Money & the psychology of money
“If a man works hard, the land will not be lazy” Chinese proverb.
What do you want to be when you grow up? For some reason, when people think they are fully grown, they take offence when they are asked that question.
I am of the opinion that as long as a person remains alive, they should continue to field that question. A life that never has to deal with that question can remain stagnant. It has been said that by the age of 32, most people have stopped growing. Contrasting statistics is that most millionaires did not become millionaires until the age of 40. It seems from this that there is an eight year gap between lack and wealth.
In his book, Outliers, Malcolm Gladwell wrote about the fact that most experts need about 10 000 hours to become experts. If we rewind the lives of most people up to the age of 32, what will we find?
We may find that up to the age of 32, most people are only busy setting up the basics of life. 6 years to kindergarten plus 12 years of basic education gets most people at 18, ready for tertiary education. A 4 year degree gets you ready for the job-market at 22. The 10 years from 22 to 32 are a mixed bag of career development, relationships, children, loans, people, places, events, more loans, fatigue … and a desire to settle …
When do you get to hone a skill? What does it take to hone a skill? In the book, Think and Grow Rich, Napoleon Hill, suggests that one of the ways the millionaires he studied became rich, was through the development of a specialised skill. Drifters, that is, unfocused people, cannot make a success of anything.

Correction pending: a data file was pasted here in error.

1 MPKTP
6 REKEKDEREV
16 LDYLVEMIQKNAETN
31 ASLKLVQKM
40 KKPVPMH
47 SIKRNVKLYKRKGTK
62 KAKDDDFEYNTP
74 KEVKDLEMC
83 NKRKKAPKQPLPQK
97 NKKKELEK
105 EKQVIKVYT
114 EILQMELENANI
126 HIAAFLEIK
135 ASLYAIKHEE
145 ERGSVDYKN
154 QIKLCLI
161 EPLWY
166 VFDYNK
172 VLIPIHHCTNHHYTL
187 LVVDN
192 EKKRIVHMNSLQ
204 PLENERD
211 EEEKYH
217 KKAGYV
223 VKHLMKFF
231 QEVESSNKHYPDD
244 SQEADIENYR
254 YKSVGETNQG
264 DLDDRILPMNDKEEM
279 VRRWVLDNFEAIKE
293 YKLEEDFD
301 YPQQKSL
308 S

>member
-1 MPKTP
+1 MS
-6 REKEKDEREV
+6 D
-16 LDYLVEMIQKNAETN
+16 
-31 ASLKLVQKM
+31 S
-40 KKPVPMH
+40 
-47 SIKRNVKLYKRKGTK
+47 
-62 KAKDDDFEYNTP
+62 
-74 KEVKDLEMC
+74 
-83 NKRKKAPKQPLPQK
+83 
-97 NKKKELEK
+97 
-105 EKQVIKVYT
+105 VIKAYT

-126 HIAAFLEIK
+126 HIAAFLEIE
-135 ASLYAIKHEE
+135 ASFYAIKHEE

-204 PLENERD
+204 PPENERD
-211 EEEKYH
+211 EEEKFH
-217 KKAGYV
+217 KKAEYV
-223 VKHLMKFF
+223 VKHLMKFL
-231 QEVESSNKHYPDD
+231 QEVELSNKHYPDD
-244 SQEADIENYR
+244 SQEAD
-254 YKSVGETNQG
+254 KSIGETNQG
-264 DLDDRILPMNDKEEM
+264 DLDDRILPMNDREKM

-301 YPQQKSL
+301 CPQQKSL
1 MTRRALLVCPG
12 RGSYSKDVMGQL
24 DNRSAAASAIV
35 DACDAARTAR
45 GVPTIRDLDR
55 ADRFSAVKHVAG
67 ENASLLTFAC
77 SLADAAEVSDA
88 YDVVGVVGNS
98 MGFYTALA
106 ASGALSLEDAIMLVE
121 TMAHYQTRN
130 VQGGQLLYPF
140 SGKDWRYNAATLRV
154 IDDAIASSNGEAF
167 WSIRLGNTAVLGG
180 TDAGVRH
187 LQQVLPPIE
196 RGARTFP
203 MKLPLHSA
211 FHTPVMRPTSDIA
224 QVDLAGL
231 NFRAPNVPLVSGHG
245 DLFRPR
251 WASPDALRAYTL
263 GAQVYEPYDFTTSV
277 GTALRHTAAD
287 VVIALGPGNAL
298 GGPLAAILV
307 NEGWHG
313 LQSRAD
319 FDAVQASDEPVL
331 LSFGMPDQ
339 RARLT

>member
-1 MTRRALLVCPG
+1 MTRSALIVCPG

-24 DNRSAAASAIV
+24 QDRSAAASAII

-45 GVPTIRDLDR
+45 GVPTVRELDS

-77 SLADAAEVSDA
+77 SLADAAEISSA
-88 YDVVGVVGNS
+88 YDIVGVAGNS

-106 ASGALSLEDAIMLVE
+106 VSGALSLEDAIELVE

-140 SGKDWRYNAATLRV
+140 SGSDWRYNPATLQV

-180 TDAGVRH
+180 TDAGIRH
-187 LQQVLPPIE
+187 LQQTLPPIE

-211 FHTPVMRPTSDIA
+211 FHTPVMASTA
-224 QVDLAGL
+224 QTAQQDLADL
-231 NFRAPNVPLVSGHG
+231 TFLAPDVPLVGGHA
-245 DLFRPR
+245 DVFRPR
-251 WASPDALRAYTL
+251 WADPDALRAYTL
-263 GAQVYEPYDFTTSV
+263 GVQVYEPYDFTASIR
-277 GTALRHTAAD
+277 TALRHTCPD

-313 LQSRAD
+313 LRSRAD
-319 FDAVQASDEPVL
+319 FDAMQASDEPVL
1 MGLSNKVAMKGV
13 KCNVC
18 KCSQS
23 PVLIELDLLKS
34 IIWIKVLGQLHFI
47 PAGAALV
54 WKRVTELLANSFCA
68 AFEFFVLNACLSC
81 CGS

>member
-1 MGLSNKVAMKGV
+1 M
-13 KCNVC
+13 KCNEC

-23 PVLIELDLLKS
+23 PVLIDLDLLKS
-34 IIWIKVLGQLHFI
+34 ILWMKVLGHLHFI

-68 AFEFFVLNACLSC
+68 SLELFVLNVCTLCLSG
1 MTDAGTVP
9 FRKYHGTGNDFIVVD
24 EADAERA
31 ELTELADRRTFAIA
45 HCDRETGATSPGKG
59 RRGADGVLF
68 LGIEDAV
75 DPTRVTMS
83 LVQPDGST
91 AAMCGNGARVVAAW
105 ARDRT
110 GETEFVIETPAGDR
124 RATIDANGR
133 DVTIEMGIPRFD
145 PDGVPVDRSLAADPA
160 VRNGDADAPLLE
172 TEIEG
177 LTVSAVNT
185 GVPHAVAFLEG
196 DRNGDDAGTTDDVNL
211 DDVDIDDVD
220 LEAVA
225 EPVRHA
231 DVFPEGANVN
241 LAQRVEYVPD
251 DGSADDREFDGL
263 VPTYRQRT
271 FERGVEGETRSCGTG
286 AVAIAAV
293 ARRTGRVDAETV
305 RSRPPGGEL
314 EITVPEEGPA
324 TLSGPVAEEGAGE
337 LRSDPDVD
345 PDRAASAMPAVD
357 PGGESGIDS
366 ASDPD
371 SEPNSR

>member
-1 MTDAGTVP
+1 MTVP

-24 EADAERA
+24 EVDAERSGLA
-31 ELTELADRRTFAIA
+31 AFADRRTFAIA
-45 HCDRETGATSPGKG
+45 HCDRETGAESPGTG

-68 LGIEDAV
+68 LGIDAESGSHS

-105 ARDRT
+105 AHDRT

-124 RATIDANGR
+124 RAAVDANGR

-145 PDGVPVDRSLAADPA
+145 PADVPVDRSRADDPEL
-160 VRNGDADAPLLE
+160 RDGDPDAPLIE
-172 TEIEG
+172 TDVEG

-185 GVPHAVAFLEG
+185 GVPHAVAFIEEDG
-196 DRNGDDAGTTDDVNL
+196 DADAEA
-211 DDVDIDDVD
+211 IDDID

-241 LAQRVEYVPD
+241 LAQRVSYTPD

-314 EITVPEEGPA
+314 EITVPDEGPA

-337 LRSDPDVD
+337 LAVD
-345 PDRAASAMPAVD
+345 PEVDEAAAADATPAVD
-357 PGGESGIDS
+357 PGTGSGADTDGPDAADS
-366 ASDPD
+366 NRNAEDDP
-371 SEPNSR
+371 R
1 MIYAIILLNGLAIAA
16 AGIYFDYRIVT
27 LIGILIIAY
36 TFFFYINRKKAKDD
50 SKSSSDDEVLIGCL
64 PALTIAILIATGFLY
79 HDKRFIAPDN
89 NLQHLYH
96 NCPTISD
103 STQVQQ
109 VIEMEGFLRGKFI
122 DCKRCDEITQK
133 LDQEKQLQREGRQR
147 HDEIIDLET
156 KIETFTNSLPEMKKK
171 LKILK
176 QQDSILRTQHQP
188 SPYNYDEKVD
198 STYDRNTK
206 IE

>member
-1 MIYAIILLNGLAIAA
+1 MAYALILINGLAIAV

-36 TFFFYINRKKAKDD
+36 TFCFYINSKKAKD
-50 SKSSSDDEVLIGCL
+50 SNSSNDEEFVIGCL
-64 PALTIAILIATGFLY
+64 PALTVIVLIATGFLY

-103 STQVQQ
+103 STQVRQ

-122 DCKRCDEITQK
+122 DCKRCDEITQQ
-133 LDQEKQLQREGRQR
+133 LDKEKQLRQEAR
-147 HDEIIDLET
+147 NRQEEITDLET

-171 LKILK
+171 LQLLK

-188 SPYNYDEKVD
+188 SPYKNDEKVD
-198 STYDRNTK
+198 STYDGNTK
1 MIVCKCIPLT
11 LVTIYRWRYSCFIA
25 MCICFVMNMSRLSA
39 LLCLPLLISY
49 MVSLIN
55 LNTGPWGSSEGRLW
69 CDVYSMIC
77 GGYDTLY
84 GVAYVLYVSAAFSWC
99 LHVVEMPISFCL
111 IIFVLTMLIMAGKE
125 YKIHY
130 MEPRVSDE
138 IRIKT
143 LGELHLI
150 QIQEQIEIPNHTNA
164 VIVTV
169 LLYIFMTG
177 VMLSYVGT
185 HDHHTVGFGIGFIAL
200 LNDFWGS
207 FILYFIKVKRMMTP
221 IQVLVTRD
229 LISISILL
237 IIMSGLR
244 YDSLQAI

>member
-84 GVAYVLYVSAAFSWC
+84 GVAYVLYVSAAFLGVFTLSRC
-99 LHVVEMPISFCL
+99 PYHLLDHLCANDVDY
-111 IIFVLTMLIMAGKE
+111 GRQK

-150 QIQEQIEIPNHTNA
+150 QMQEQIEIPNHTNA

If you reach the age of 32 with a lot of clutter, it takes special efforts to un-clutter your life and refocus it. This is what we call “living in the gap™”. The Gap is a place of uncertainty. If you don’t set clear goals in the gap, you may go around in circles. People who do not reach their goals are people who have not learnt the art of living in the gap.
The first thing you must do is determine your gap. It starts with figuring out where you are. What have you accomplished thus far. What resources do you have available to you right now. What skills, what talents, what abilities?
Decide what you want to accomplish by a certain period. How can you employ your current resources, skills, talents, abilities, networks, etc, to reach your goals. Draw a strategic plan. Draw a financial plan. What will it cost you to implement your plan? Where will that money come from? Can any of your resources, skills, talents, etc help you bring in new money to finance your plan?
New money is very important to reach new goals. Old money is often tight up in old projects. Your salary is part of old money. It is often already committed to debit orders, stop orders and what not. New money is money you will make from your new ideas. That is the money that can help you to reach your new goals. That is the money that can help you to live in the Gap!
(Nelson Letshwene is the author of Your Longing Is Your Calling, and Mastering My Finances. He is a columnist with The Botswana Guardian, and can be contacted on firstname.lastname@example.org or on about.me/nelsonletshwene)